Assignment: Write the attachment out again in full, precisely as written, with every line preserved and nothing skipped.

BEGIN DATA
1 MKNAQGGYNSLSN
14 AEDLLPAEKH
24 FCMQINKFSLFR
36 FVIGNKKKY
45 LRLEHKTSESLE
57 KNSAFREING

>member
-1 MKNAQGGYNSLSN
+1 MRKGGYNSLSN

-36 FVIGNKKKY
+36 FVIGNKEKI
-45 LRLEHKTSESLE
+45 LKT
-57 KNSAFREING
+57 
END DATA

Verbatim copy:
1 MKNAQGGYNSLSN
14 AEDLLPAEKH
24 FCMQINKFSLFR
36 FVIGNKKKY
45 LRLEHKTSESLE
57 KNSAFREING

>member
-1 MKNAQGGYNSLSN
+1 MRKGGYNSLSN

-36 FVIGNKKKY
+36 FVIGNKEKI
-45 LRLEHKTSESLE
+45 LKT
-57 KNSAFREING
+57 